On Monday, New Mexico Gov. Michelle Lujan Grisham announced via Twitter that due to the “ongoing humanitarian crisis at the southern border,” her state would be suing the Trump administration for “indiscriminately releasing migrants in communities in the state’s borderland area.”
Filed in conjunction with the city of Albuquerque, the goal of the lawsuit is “to ensure that New Mexico border communities are not unfairly overburdened and that asylum-seeking individuals and families are not left without basic necessities.”
The city and state allege they have been “profoundly
impacted” by the Trump administration’s decision in October to cancel the “safe
release” policy, which is a 10-year-old practice of coordinating transportation
for asylum seekers into the interior United States where they ostensibly would
remain until their court hearing (if they so choose to appear).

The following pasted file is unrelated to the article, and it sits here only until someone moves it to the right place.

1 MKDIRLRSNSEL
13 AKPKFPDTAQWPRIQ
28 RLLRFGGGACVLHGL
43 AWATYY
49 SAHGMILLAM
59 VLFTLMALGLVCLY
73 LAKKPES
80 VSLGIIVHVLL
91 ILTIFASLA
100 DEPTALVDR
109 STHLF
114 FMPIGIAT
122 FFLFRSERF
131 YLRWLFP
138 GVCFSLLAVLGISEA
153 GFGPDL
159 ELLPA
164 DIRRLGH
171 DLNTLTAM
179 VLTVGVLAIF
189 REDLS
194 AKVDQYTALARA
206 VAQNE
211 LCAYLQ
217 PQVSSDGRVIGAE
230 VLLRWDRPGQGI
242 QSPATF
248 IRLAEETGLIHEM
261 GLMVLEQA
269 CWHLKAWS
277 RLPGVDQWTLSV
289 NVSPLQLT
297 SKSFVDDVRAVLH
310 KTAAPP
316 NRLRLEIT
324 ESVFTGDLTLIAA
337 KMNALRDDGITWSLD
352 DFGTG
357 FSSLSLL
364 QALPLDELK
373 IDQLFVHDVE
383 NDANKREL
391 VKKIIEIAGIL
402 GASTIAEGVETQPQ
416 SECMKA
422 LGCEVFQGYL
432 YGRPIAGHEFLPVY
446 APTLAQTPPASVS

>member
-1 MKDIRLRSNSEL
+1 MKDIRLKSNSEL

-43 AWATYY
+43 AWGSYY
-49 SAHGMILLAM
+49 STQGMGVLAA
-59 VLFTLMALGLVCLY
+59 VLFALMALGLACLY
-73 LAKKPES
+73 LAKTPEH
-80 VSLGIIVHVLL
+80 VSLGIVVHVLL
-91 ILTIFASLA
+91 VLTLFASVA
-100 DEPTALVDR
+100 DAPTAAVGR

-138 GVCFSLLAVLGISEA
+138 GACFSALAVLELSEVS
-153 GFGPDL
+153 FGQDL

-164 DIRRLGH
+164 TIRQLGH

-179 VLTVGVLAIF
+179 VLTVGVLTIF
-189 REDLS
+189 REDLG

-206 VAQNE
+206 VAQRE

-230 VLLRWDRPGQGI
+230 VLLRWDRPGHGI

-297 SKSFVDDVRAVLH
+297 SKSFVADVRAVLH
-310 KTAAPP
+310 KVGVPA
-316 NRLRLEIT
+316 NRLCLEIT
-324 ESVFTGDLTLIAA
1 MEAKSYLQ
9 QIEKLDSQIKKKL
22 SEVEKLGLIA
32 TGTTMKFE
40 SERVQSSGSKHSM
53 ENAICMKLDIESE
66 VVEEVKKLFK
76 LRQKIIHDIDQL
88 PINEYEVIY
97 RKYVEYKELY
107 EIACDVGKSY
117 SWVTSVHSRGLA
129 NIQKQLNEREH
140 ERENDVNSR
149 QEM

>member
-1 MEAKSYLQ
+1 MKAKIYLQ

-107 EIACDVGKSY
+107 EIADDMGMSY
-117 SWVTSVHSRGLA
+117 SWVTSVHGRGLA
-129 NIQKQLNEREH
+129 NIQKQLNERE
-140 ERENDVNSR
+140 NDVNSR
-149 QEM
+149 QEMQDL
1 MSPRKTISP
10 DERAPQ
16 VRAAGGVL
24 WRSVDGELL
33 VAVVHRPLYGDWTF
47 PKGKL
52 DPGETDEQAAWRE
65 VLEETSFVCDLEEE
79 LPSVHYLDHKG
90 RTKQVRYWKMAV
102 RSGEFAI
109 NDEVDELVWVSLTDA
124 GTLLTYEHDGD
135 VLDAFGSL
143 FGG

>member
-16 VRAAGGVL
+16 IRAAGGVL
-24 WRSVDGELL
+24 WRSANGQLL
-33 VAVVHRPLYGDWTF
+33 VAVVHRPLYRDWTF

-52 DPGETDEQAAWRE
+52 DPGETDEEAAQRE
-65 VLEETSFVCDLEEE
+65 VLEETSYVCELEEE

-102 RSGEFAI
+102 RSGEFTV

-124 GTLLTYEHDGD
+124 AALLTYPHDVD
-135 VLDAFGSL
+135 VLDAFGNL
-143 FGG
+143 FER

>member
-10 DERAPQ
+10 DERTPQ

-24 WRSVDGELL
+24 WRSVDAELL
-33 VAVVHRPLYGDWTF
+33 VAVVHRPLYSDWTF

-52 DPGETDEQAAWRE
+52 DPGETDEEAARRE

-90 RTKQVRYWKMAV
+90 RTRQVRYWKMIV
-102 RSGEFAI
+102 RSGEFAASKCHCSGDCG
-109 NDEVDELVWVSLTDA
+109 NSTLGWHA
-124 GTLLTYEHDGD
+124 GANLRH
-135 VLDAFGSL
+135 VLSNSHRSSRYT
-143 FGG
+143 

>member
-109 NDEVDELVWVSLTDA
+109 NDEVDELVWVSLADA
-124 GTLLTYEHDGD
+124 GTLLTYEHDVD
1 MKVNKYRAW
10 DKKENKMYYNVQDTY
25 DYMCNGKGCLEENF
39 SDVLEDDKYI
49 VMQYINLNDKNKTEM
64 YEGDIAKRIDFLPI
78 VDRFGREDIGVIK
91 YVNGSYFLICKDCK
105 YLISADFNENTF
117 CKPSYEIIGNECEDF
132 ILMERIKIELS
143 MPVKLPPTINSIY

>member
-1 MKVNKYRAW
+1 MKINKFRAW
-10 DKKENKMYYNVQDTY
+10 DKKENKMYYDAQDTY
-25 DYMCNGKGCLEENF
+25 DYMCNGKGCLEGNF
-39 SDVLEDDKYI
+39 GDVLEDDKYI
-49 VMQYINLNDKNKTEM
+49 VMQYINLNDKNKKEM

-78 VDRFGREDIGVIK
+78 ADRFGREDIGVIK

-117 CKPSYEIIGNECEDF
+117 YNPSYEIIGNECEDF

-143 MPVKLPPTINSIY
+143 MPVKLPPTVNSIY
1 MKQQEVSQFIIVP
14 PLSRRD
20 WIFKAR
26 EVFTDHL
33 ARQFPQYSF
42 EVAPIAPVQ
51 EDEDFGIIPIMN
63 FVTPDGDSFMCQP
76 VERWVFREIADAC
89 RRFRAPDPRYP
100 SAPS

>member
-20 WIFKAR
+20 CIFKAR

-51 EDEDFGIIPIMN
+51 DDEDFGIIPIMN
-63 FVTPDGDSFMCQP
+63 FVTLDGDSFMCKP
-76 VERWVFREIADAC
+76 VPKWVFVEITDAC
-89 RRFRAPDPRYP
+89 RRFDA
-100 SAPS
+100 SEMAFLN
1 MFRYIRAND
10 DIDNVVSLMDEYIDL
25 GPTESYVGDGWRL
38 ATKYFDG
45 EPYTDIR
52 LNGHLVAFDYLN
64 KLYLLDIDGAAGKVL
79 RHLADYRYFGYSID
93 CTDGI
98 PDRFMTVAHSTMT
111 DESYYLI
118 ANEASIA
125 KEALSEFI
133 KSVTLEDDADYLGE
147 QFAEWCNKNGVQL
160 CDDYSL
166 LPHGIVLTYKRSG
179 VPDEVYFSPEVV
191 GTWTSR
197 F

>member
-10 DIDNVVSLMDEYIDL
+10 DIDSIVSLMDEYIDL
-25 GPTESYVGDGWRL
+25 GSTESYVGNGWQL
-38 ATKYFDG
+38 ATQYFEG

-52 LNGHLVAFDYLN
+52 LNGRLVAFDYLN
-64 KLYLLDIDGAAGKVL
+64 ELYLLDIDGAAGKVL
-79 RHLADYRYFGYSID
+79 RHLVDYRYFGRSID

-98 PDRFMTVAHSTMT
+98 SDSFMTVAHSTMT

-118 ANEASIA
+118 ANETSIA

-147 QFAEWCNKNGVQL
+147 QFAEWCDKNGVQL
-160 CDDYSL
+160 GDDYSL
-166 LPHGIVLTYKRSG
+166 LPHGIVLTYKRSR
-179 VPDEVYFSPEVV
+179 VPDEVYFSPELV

San Diego, which like Albuquerque is a sanctuary city, filed a similar motion in April complaining that asylum seekers were staying put and the San Diego taxpayers were having to foot the bill. Interesting, since San Diego’s politicians have shown no apprehension about spending resources on health and education benefits for illegal aliens already here.
Both lawsuits name the heads of various homeland security agencies, including the Department of Homeland Security (DHS), Immigration and Customs Enforcement (ICE) and U.S. Border Patrol – all agencies which have been warning for months about the worsening situation on the border.
As those same agency chiefs have been calling on
Congress and state lawmakers to assist them in stopping illegal immigration,
Lujan Grisham has refused to acknowledge any crisis existed – until the illegal
aliens arrived in her backyard.
Lujan Grisham plaintively pleading for assistance to deal with the “humanitarian crisis” is the same woman who confidently asserted in January after a visit to the border, “I haven’t seen anything to indicate that we have an emerging crisis here at the border.”
Despite border apprehensions averaging at more than 60,000 a month at the time, the newly-elected governor announced in February plans to withdraw most of the 200 New Mexico National Guard troops already deployed to the border.